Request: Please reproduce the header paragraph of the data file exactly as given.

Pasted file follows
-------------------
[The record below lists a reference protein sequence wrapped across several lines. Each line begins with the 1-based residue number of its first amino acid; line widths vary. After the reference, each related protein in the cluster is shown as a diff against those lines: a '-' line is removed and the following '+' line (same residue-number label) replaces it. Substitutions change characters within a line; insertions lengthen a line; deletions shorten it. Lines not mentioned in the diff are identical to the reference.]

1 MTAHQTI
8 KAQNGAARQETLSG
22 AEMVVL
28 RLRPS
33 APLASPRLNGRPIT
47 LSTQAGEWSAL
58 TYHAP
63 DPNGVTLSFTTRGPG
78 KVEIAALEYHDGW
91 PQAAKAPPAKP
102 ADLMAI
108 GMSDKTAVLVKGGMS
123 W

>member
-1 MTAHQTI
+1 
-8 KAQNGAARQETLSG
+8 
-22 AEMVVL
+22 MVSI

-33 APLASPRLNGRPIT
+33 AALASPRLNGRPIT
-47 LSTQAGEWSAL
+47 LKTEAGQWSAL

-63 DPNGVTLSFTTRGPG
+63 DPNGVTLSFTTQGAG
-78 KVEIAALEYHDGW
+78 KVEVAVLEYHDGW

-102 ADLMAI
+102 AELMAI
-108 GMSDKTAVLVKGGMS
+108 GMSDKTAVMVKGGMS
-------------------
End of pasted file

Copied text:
[The record below lists a reference protein sequence wrapped across several lines. Each line begins with the 1-based residue number of its first amino acid; line widths vary. After the reference, each related protein in the cluster is shown as a diff against those lines: a '-' line is removed and the following '+' line (same residue-number label) replaces it. Substitutions change characters within a line; insertions lengthen a line; deletions shorten it. Lines not mentioned in the diff are identical to the reference.]